Talking about the championship is kind of silly at this point. In all likelihood, it will be Will Power. Yes, Helio Castroneves and Simon Pagenaud have shots at the title, but they rely on some bad luck for Power. I'd like to see Pagenaud win because the come-from-behind story would be a great one. That, and his season hasn't been studded with boneheaded mistakes like Power's has. By my count, he could have had at least 7 wins at this point in the season if not for penalties. Power might be the most phenomenal driver in the field, but he seems at times like the most likely to make a mistake under pressure.

To those who say that this season's championship has been wide-open all year, I don't think you were paying attention. That's a statement more applicable to 2013, when Dixon, Power, Pagenaud, Andretti, Sato, and Hunter-Reay all looked like champion material at one time or another. This season has been Power's to lose all along. Despite his own best efforts, it looks like this year will be his.

And some more comments:
Currently at 8th in the championship is... Sebastien Bourdais?!? With a win and 2 poles to his credit, no less! KVSH Appears to be a more productive and stable environment than Dragon could ever have hoped to have been. The Toronto win must have felt like validation and vindication for everyone involved. I hope that they are able to keep this team together and keep producing in 2015.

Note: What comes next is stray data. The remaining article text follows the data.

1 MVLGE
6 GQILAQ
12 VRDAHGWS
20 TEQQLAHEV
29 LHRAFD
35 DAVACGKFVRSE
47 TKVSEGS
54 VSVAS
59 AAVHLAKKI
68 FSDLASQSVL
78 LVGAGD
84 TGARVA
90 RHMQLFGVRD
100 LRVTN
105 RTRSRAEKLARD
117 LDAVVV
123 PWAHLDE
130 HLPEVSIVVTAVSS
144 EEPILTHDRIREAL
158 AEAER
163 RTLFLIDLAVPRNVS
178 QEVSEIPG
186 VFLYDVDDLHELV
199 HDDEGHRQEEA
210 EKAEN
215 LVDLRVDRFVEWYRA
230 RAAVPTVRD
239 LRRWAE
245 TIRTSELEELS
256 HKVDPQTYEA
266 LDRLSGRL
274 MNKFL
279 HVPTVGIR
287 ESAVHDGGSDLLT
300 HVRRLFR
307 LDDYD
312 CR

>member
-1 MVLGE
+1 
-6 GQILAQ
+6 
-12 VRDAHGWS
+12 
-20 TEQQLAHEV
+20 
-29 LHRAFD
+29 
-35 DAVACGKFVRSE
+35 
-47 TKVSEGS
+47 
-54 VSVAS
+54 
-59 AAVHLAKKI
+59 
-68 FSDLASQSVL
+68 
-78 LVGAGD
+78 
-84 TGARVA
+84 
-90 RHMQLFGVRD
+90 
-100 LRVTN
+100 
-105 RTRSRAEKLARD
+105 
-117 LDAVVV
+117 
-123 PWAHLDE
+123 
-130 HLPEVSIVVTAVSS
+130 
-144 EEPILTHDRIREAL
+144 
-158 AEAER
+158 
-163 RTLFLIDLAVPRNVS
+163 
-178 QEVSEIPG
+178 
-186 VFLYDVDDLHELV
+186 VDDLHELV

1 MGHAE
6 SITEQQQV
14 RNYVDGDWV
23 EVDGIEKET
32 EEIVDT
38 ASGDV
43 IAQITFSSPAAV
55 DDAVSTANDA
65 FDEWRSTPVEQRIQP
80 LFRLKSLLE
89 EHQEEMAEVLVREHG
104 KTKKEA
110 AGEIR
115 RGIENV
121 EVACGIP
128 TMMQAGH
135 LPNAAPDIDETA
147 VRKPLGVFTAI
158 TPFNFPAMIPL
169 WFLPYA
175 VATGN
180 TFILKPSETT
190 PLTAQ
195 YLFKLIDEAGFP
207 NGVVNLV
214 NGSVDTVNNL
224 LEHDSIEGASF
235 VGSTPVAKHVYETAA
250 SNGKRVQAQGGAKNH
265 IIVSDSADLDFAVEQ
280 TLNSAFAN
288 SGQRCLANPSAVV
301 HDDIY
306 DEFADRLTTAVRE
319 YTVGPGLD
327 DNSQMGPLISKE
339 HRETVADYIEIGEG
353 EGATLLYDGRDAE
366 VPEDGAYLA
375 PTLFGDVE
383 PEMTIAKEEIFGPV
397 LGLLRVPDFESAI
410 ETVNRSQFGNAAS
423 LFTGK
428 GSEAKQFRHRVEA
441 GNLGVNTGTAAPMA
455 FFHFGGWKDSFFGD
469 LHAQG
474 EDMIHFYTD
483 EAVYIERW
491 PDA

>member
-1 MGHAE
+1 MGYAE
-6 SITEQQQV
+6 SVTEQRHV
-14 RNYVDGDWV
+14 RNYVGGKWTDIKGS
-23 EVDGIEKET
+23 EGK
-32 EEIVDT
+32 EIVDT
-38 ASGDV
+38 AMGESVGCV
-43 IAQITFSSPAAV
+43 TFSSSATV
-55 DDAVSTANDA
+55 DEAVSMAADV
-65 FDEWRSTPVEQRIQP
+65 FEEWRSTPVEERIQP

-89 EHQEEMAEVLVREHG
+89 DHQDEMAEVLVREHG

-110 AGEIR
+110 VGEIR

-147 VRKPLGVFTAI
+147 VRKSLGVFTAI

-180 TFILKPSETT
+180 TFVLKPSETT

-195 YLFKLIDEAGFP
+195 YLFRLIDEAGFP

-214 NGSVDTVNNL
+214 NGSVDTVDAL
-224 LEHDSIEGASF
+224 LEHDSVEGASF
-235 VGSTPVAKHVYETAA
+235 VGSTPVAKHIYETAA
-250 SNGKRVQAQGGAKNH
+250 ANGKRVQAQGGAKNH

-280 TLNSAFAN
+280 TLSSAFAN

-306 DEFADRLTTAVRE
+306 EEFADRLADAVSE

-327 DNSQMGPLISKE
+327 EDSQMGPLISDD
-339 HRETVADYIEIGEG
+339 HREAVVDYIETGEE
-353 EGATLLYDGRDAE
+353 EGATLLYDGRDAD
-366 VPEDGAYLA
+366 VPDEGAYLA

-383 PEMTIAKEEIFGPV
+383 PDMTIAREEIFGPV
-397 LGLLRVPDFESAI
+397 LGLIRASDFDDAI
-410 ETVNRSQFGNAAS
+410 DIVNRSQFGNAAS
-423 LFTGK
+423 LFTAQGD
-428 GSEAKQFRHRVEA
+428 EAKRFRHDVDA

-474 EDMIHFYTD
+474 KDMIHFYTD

Also in the 'Past Champion Driver Who Scored Their First Indycar Win In a Long Time' category is Juan Pablo Montoya. His season has been uneven, but the display of his enormous ability and the victory at Pocono mean that it's been a successful one. I'm surely not the only one looking forward to next season, after he's had a year of experience in these cars.

This is based on nothing but a gut feeling, but something seems 'off' at Andretti Autosport these days. James Hinchcliffe seemed to allude to it when his car failed to leave the grid at Houston last year, and his 2014 has been dismal. Marco Andretti was tight-lipped at Milwaukee, but apparently said something about needing a "long team meeting." I haven't looked at the stats, but it seems like no other team suffers mechanical failures at the rate Andretti cars do. Which seems odd for the organization widely regarded as one of the top three in the series. You could point out that Ryan Hunter-Reay has 3 wins this year, including Indianapolis. My only response is that maybe RHR's driving (and the chemistry with his crew) have been able to transcend whatever the problem is. My gut feeling could be wrong, but if I were Hinchcliffe or Marco, I might be looking elsewhere for employment. No matter how awkward it makes Thanksgiving. It also makes me hope that the rumors of Pagenaud in a 5th car are untrue.

I'll wrap it up for tonight, but I hope to see some of you on Twitter throughout the weekend's action!